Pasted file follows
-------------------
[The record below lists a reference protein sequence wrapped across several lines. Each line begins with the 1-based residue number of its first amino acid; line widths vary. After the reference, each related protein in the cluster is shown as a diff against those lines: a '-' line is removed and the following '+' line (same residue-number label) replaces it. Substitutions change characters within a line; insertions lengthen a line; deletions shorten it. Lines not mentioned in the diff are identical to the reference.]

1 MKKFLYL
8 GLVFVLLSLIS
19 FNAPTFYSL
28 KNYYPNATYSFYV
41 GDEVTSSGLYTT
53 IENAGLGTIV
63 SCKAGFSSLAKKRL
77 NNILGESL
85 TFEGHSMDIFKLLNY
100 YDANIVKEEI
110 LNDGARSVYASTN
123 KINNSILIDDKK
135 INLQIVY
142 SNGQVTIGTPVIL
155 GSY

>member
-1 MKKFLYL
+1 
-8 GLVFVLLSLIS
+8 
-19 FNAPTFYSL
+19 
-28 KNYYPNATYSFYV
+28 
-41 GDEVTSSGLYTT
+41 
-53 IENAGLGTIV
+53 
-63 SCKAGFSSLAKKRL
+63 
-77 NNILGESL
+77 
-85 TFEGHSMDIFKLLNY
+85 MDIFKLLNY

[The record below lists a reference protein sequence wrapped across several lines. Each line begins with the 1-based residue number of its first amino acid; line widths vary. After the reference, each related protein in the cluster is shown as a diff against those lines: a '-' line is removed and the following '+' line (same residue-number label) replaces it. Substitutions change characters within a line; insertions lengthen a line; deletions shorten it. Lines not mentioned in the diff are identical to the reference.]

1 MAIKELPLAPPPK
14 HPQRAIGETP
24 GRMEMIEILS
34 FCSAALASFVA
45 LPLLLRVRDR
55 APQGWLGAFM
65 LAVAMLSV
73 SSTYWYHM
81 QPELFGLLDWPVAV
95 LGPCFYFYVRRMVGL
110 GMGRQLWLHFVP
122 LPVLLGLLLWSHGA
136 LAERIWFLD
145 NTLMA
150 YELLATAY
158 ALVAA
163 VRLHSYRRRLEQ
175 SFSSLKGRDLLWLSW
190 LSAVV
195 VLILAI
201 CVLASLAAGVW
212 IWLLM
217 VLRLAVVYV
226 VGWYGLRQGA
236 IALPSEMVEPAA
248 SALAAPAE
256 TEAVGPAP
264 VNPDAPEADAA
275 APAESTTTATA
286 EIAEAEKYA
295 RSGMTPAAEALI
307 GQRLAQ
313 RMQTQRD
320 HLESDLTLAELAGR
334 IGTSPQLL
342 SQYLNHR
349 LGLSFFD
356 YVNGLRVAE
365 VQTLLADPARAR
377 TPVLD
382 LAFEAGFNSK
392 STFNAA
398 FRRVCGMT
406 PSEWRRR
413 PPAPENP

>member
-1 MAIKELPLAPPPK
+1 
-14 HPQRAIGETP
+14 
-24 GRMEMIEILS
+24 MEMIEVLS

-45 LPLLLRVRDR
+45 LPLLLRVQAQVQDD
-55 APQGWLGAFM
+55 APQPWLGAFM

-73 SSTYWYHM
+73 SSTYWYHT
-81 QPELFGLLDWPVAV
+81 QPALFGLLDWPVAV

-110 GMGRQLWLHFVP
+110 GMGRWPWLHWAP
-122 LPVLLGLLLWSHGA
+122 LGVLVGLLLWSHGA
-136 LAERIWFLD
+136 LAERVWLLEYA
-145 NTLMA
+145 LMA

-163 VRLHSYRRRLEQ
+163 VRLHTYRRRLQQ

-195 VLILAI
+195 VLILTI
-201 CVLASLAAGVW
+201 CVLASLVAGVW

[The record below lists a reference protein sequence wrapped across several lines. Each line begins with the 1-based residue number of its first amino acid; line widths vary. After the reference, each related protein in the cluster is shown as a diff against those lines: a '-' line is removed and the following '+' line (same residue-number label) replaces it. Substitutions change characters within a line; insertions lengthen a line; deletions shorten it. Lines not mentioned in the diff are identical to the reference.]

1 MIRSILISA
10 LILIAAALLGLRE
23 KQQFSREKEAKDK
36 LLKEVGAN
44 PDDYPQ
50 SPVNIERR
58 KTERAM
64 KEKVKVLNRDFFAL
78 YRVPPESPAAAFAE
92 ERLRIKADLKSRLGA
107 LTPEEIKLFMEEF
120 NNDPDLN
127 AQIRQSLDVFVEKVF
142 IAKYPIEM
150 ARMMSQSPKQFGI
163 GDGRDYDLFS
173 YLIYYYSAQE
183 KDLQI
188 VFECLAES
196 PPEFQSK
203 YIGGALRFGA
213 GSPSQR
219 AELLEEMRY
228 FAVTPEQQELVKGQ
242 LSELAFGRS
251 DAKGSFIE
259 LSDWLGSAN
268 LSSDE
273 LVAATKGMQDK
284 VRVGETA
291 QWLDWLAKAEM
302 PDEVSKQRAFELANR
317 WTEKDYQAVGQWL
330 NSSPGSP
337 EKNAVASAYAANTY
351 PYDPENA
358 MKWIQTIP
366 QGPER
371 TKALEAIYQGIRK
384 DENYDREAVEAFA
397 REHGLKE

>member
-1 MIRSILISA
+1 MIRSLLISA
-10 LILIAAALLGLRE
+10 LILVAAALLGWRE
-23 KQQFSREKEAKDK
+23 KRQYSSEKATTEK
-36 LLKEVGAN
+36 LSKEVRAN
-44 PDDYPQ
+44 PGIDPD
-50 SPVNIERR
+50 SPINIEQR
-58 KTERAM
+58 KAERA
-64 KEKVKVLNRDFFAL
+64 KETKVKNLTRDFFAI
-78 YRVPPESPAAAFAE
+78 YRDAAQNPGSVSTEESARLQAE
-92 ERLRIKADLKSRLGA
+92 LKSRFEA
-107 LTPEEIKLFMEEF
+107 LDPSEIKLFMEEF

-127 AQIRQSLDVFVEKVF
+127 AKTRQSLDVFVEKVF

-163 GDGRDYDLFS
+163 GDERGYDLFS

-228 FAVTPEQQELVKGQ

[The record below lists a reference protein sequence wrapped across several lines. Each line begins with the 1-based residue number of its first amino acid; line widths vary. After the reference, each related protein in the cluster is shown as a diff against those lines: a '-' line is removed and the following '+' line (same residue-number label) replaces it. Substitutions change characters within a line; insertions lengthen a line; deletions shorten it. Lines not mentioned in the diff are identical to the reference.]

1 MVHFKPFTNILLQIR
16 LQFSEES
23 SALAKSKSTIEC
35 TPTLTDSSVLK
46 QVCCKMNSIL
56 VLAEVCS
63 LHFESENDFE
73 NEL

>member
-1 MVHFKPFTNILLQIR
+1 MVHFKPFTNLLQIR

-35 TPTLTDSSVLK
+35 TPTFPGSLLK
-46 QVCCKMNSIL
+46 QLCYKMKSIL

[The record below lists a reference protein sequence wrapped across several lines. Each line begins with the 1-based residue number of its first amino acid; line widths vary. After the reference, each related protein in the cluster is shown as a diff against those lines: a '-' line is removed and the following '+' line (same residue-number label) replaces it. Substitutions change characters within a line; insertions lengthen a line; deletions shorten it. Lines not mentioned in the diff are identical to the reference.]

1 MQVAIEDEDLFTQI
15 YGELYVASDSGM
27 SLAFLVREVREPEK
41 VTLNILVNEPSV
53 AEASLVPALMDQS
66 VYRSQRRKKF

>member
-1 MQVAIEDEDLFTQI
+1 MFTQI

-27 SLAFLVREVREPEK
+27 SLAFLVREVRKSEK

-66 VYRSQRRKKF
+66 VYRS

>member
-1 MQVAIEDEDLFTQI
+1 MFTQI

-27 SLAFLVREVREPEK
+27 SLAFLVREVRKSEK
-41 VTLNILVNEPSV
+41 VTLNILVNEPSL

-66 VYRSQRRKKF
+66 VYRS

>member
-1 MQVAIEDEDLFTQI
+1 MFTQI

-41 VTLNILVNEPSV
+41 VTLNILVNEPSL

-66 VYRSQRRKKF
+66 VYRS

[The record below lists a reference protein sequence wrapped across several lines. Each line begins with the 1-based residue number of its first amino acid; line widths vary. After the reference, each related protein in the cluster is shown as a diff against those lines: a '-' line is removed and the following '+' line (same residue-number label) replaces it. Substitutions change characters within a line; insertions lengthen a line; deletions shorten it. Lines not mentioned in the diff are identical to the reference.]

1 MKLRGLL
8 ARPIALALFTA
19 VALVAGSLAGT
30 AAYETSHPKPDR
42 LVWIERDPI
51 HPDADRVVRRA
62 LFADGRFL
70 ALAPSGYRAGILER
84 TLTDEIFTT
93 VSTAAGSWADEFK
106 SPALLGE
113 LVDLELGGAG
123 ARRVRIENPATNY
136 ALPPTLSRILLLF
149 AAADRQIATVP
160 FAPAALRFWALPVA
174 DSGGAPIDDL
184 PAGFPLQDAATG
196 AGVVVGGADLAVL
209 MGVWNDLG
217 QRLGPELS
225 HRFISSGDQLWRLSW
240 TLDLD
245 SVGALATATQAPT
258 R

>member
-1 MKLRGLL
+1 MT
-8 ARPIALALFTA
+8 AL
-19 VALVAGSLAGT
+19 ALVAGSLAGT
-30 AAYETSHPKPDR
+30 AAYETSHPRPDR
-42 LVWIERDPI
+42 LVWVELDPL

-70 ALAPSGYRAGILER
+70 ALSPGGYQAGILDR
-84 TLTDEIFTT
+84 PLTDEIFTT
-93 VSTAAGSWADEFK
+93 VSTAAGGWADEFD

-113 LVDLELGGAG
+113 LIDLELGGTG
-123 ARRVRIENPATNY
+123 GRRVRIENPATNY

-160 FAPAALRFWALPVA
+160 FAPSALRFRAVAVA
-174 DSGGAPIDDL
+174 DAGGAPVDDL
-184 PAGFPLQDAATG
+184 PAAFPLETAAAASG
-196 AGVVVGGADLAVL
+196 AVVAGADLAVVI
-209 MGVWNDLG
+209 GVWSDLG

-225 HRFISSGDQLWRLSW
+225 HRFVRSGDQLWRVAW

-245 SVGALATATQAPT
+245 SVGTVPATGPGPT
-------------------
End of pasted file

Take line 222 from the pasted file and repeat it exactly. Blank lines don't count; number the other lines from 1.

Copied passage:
+1 MFTQI